The solution to a more secure Web3 experience that can store private health information is a combination of time, technological advances, and common sense. 

Bringing it home

I eventually did that two-second Google search (after my wallet was emptied). Turns out that the Twitter account was in fact verified and Ally was a real person. However, she was definitely not a co-founder of Yuga Labs, the creator of the Mutant and Bored Ape NFT franchises. She is an accomplished paratriathlete, whose Twitter account had been hacked. All of her recent tweets had been deleted and replaced with NFT and Bored Ape-related content. The perfect scam.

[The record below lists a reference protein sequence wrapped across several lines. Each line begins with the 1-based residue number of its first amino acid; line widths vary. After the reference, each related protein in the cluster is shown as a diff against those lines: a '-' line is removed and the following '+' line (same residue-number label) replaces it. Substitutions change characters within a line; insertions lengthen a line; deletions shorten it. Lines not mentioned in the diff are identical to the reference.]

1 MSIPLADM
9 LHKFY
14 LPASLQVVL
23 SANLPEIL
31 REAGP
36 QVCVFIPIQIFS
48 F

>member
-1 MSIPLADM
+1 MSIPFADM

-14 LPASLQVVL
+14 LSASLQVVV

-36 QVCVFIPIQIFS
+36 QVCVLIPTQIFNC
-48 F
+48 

Yes, it was a painful and expensive experience, but one that I learned from.

Often in life, experience is the best, but also the most expensive, teacher. 

Yes, the world of crypto and Web3 has a lot to improve on when it comes to security and data protection. But, it’s not worth discounting the massive upside potential of the technology based on the seemingly frequent occurrence of hacks. It’s part of the maturation cycle of the technology. 

The current speed of Web3 adoption and technological advances mean that we will solve the data security and hacking issues relatively quickly. In the meantime, with a bit more common sense, diligence, and without losing our appetite for risk, we will continue to push forward into the brave new world full of promise that is Web3.